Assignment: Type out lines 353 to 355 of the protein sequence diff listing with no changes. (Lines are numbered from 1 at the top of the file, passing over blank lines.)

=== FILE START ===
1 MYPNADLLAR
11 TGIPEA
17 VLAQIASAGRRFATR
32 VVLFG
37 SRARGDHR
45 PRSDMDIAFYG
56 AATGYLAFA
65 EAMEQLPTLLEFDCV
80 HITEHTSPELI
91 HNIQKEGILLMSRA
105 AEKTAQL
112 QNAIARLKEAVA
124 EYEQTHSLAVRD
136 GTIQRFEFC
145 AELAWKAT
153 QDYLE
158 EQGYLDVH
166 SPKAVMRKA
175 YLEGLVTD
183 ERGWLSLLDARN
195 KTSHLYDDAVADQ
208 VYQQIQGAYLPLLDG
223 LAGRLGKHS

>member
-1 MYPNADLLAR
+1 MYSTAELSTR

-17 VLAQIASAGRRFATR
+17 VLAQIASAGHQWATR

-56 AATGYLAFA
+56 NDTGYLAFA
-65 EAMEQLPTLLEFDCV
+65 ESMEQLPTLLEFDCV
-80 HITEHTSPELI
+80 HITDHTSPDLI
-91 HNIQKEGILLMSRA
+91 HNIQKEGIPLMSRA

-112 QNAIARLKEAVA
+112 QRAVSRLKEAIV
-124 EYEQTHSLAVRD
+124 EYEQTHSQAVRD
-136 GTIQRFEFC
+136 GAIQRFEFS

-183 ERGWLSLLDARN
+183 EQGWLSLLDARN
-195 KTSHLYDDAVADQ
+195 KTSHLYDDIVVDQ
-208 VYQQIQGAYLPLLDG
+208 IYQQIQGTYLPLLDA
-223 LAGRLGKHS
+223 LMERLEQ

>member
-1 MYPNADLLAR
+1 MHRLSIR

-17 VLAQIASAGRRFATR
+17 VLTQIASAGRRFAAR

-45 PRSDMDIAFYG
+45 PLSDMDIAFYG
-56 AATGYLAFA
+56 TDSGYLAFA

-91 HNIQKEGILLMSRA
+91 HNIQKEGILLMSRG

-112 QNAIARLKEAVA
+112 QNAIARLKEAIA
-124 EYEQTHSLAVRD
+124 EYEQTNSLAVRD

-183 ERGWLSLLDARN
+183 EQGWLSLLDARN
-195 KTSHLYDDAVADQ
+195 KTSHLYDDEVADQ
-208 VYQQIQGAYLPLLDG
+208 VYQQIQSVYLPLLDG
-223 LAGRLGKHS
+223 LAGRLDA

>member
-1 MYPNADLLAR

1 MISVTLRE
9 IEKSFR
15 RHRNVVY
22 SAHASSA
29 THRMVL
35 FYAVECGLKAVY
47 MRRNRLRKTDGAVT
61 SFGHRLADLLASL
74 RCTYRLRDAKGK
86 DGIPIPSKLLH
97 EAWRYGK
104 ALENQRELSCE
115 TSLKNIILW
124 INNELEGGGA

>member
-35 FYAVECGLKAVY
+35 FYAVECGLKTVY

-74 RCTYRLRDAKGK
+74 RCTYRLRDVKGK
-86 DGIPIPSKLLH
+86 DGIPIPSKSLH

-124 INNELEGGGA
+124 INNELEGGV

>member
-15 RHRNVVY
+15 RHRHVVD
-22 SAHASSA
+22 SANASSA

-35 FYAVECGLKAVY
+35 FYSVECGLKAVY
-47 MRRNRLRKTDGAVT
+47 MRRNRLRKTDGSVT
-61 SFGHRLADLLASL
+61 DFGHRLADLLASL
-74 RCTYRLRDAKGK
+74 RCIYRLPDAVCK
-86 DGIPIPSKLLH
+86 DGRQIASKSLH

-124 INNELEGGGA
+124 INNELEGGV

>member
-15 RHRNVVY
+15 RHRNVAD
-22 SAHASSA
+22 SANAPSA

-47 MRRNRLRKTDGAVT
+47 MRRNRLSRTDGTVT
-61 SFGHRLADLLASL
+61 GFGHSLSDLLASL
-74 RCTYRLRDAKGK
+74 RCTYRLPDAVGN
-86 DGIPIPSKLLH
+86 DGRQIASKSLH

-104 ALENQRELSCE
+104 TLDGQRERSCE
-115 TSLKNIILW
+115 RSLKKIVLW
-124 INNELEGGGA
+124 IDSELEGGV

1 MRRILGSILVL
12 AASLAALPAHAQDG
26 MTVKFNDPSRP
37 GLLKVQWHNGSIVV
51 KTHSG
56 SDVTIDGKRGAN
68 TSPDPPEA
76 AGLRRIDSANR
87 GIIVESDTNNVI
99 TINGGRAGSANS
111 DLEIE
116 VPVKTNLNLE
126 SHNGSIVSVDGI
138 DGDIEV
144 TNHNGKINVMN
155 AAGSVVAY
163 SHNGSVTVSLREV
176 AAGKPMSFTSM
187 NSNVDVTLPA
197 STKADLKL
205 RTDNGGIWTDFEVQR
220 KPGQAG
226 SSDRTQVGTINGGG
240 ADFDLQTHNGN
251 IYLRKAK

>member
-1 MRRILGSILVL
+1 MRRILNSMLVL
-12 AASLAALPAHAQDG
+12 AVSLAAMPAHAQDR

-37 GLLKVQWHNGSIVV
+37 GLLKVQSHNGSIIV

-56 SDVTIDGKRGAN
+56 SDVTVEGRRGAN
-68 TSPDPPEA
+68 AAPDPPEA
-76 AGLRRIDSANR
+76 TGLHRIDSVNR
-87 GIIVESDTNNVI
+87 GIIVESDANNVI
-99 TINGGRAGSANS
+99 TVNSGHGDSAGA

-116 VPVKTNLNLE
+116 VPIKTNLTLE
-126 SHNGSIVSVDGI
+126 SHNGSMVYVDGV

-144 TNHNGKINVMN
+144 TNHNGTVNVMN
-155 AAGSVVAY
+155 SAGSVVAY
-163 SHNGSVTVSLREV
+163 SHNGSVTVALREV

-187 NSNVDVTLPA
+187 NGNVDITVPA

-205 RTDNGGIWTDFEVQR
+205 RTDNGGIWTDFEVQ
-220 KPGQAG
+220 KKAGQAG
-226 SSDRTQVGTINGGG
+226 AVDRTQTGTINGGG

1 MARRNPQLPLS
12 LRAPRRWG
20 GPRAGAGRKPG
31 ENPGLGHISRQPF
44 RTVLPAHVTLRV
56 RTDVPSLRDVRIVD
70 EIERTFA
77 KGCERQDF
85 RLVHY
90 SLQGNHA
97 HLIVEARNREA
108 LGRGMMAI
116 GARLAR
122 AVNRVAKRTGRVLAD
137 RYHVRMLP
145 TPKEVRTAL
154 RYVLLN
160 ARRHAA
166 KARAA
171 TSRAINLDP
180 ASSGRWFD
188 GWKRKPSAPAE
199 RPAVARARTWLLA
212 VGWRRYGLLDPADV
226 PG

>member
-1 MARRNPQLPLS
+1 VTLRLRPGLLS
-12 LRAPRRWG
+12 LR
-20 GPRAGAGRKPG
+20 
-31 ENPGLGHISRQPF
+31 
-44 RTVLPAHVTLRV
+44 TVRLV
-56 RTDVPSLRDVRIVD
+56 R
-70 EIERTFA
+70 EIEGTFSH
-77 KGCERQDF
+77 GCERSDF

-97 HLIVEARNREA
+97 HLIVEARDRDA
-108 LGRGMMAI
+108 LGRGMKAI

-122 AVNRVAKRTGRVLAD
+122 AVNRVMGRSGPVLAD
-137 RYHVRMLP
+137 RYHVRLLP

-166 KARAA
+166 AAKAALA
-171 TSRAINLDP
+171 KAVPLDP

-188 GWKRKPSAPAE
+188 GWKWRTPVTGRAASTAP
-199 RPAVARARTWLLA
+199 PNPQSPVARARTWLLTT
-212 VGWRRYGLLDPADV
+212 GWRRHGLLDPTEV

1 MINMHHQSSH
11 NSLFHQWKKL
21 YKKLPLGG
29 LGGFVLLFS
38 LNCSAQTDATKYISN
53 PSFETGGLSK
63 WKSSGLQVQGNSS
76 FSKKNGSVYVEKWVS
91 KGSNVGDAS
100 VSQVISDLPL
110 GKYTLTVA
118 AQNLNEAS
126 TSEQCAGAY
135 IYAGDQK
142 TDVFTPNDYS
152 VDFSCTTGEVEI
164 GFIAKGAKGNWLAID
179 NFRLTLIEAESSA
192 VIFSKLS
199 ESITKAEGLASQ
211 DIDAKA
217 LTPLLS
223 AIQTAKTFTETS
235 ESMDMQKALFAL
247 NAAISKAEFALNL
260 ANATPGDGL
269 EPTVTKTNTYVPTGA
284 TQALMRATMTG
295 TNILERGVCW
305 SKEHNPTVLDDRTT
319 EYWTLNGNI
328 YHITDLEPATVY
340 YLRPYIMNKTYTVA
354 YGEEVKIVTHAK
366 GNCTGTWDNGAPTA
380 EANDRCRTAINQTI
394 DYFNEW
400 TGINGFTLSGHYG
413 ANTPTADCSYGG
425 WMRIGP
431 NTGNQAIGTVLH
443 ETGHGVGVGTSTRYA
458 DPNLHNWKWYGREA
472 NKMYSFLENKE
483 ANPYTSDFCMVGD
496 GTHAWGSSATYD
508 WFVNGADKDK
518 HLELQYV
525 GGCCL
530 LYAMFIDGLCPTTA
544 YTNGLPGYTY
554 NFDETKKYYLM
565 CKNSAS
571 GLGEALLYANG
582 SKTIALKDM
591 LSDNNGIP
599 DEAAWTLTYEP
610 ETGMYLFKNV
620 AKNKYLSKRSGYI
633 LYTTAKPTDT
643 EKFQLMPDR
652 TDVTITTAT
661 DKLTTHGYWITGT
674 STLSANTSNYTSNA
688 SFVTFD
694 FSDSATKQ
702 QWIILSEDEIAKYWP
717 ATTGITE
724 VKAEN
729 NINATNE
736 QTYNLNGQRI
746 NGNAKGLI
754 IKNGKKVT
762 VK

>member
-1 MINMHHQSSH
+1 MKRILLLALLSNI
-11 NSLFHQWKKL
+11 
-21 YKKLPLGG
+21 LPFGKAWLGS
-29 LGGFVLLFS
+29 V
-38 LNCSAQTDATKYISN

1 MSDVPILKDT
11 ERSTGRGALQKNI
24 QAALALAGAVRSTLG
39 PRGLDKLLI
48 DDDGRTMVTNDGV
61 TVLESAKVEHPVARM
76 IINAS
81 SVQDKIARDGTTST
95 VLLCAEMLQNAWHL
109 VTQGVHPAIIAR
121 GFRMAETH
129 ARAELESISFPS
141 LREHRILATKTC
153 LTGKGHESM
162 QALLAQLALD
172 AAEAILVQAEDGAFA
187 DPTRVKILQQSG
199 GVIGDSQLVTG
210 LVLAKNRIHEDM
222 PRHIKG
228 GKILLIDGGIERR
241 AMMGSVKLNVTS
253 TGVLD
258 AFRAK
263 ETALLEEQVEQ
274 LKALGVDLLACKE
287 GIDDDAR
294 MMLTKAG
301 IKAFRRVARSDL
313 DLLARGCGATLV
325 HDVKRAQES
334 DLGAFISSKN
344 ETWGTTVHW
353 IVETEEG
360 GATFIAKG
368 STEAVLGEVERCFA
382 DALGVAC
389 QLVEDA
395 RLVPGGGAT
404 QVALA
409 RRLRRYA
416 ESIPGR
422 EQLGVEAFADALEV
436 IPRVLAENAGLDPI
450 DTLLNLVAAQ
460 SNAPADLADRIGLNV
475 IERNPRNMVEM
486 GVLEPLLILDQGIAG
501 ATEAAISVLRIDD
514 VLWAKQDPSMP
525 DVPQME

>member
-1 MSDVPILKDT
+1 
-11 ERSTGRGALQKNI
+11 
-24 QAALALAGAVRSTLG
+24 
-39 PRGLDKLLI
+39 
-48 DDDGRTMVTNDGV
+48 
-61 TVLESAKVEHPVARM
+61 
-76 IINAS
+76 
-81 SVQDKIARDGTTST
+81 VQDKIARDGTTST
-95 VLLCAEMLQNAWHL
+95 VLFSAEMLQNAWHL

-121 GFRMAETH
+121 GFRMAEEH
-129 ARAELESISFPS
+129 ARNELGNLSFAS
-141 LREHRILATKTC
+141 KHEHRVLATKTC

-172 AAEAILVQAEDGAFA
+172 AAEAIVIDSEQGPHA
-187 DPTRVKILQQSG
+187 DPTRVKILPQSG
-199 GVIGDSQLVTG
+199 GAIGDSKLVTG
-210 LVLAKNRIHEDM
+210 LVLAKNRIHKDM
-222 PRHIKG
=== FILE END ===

162 QALLAQLALD
172 AAEAILVQAEDGAFA
187 DPTRVKILQQSG